According to a new book, Perfect Health Diet, one big thing the paleo diet is missing is starchy vegetables. According to ancestral medicine, our pre-grain eating ancestors ate a lot of tubers – potatoes, yams, taro, manioc, etc. I urge anyone looking for the best human diet to follow to read this book. It is meticulously researched. I’ve read hundreds of nutrition books and I’m convinced this one is close to the answer.

    • Amy

      Deane,
      Yams and taro are acceptable. You’re misinformed. http://www.balancedbites.com/PDFs/BOOK_EXTRAS/PracticalPaleo_GuidetoPaleoFoods.pdf

      Starchy root vegetables aren’t completely banned, but are to be eaten in moderation.

    • Gothic90

      Actually, the author of Perfect Health Diet, Paul Jaminez, is also well respected in the paleo community. Paleo has gone from a expert based diet to a community based one, and root vegetables are tolerated unless you are on a low carb plan.

  • Amy

    Of course those institutions called it the worst diet. They are highly funded by government entities and have lobbyists who depend on the government to push a “whole grains” diet.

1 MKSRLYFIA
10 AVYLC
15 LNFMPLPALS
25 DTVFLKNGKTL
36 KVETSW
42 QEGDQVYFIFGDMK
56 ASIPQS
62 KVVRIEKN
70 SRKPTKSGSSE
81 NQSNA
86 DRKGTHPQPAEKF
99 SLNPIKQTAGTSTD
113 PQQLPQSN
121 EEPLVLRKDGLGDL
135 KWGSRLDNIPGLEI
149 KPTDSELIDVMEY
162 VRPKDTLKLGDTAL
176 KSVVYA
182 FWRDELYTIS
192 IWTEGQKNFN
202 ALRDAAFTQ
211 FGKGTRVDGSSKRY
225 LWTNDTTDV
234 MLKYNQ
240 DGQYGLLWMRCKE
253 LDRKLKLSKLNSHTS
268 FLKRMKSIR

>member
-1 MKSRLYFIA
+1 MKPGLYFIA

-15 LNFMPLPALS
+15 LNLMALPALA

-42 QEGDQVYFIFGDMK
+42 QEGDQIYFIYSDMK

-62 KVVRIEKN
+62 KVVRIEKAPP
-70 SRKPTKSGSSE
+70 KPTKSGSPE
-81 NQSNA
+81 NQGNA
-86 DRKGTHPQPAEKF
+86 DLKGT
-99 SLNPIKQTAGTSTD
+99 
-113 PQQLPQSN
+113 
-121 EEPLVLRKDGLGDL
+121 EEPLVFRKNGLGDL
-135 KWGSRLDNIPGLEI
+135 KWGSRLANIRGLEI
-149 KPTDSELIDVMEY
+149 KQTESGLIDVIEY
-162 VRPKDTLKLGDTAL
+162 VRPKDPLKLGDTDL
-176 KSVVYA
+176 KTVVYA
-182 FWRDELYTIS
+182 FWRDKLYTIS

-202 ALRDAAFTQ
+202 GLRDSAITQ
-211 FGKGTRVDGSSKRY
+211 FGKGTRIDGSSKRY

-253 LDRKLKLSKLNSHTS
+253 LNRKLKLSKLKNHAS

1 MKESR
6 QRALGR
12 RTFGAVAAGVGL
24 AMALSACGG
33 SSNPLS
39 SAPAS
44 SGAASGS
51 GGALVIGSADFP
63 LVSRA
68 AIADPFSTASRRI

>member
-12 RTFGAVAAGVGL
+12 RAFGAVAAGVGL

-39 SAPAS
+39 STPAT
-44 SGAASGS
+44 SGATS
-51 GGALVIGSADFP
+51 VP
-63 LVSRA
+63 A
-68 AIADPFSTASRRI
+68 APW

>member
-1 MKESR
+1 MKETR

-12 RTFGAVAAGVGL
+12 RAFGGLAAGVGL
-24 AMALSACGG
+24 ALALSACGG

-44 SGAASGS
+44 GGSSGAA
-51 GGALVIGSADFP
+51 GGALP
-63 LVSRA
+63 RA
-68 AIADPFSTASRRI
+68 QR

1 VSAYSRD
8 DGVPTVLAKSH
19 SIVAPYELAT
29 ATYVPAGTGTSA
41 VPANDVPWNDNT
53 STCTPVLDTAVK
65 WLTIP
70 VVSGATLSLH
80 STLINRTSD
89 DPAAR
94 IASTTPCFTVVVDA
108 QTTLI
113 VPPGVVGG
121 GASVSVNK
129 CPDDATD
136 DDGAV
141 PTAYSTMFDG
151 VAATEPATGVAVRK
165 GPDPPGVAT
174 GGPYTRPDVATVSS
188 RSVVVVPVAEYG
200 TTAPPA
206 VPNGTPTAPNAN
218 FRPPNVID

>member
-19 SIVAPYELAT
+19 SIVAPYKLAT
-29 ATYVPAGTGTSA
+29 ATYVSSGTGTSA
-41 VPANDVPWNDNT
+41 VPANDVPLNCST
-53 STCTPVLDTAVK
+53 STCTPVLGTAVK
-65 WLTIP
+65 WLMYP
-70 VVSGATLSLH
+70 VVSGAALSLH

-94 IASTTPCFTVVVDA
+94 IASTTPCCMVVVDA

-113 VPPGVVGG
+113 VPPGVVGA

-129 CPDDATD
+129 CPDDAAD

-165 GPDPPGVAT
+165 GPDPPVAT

• Eileen

    You know why I hate the Paleo diet? Because people on it are worst than evangelicals.

    Actually, I’m a little wary of the whole “caveman” thing, simply because we are not cavemen and don’t live in their world. Do you have electricity? Not a cave. Do you ride a bicycle? Not available to cavemen. Do you take any kind of medicine? Did any of your relatives/friends die in childbirth? Do you eat every day? We don’t live cavemen’s lives; our health is affected by millions of different lifestyle differences that we sometimes have no control over, even if we’re willing to give them up. The earth’s a different place. The diet they ate might not have been the best for their bodies, even at the time – animals eat what’s available, and we’re descendants of animals who came from all over the world and thus had different foods available – and it’s not necessarily the best for our bodies now.

    But mostly, I get annoyed because anyone on this diet feels the need to tell me why I should be on it, too, even if I have made not one comment about food. And that is why it is the worst.

    • nina

      Amen! I’m stealing your first sentence- brilliant.

    • caroline

      Im with you Eileen!!!

    • playeatlive

      First off let me say, I couldn’t care less if you are Paleo or not. If you are, awesome! If you aren’t, whatever, your choice. It doesn’t impact me, so I am not bothered. Eat whatever you want.

      What does bother me are your arguments against eating a Paleo diet.